Olaf the murderer?

Trailers for movies are considered to be film advertisements. They are released months in advance so that audiences can observe and reflect about the character and story line of the film. Another thing about movie trailers is that they are made in order to entice and strike curiosity into people so that they will come see the work of art. Successful movie trailers not only generate interest, but they also are broadcast to attract huge audiences so that the film will be a hit.

With respect to horror films, these types of trailers generally begin with a tremendous booming noise. This is followed by a series of long shot transitions and a slow pacing. The camera focuses around a medium shot length, showing the majority of the main characters body. For example, The Conjuring (Wan, 2013) begins the trailer by routinely establishing the protagonist and other supporting characters. Furthermore, there is a direct voice over of the main character providing the background to the content of the film. In the exposition of the trailer, the producers utilize a relaxed calming style of music to make viewers feel safe. However, the transition from peace to horror happens abruptly. This occurs when the antagonist, who is either supernatural or murderous, is introduced.

The course of action in horror film’s trailers generally takes place from about one and half to two minutes. The longest trailer was two minutes and 38 seconds, while the shortest was one minute and 30 seconds. As the horror aspect of the film is revealed, the pacing and transitioning exponentially increases. The increase in pace is most commonly complimented by high frequency, high pitch music. This music is even sometimes replaced by the voice over of children singing, which helps to add to the eeriness of the piece. Furthermore, the shot length of the trailer zooms into close-up shots of the main characters faces so that the fear and horror they are experiencing can be expressed to the viewers. In addition, the sound effects usually emit sounds of the monsters or demons haunting the protagonist. Nonetheless, in the case of the murderous villain, the sound effects are honed in around the noises that come with brutal killings.

The final portion of horror film trailers is the typography. In Hush (Flanagan, 2016), the initial typography reveals the other various horror films that the producer has created. This tactic adds the audience’s expectation of the movie. In addition, three disturbing lines then follow the introductory typography. The first one reads, “She cannot hear” which is then followed by “She cannot Speak.” If this wasn’t enough, the final phrases lists, “She is ALONE.” The boldfaced words help to not only explain the situation, but also add to the impact of the suspense. They instill the terror into the audience, allowing the fear of the trailer to be conveyed and understood by viewers.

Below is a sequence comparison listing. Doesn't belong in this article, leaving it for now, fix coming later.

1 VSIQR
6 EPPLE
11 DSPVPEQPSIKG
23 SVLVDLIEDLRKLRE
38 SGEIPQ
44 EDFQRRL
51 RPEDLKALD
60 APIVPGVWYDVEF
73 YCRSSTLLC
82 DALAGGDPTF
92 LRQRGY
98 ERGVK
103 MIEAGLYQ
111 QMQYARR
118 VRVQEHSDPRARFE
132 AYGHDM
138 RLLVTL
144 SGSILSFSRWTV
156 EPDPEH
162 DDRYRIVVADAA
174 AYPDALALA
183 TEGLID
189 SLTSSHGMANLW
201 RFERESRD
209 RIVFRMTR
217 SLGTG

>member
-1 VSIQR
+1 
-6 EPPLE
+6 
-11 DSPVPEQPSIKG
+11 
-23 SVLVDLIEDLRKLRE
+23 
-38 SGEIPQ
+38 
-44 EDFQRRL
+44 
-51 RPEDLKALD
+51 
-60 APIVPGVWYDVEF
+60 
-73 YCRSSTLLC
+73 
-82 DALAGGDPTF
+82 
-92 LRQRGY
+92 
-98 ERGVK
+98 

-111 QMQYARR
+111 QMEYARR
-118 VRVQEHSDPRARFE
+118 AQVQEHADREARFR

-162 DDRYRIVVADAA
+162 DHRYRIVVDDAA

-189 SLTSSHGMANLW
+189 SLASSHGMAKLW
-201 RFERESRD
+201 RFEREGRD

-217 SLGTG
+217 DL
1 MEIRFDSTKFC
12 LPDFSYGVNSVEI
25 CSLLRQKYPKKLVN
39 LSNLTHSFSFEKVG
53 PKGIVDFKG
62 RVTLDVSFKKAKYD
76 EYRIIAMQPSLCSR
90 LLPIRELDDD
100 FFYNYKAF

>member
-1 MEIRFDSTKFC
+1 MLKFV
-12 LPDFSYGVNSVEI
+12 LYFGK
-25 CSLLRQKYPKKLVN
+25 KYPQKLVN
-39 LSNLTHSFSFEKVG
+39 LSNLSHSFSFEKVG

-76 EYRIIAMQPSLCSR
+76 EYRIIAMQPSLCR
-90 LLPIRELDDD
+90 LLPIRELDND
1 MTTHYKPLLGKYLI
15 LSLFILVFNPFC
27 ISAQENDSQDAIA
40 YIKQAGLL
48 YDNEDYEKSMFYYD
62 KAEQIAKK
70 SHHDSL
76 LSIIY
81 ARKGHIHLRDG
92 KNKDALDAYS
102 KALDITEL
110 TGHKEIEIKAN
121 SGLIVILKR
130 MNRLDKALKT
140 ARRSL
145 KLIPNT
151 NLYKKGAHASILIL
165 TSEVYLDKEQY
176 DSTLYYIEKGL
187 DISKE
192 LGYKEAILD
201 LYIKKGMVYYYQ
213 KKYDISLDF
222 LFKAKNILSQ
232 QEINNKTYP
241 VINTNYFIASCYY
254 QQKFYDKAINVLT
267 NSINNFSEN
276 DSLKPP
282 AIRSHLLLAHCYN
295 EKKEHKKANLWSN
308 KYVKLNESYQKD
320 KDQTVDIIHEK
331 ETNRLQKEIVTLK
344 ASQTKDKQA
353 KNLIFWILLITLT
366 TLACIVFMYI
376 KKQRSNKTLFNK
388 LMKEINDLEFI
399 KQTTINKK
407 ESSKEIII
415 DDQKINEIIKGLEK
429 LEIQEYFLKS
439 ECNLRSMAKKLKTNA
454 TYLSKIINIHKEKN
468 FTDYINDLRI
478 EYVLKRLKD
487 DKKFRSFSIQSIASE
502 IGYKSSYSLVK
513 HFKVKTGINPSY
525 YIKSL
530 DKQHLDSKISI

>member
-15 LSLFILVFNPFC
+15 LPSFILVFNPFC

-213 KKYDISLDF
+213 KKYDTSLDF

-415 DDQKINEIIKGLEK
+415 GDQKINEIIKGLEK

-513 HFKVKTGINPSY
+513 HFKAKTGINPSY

In contrast to horror films, recut trailers tell a different story. In most recut trailers, the audio synchronization with the lips is generally unbalanced. This means that what is actually being said is either voicedover and taken out of context in order to change the message of the film. For example, in Shark Song (Jaws horror film converted to dramatic comedy) the menacing shark is transformed into a singing sea creature. This message is conveyed via the use of an extensive voice over in order to explain the wondrous shark’s vocal abilities. In all of the recut film trailers, the use of a voiceover was necessary in explaining the content of the film. In all of the recut trailers that were analyzed, typography wasn’t utilized. Throughout all of the recut trailers, the main tool was the voiceover, which greatly helped in explaining the story.

 

Trailers: Hush, The Conjuring, Insidious, Don’t Breathe, The Shining, The Rite, Sinister, The Strangers, Paranormal Activity

Recut Trailers: Shark Song (horror transformed to Disney comedy), Mrs. Doubtfire (comedy to horror), Willy Wonka (comedy-musical to horror)

 

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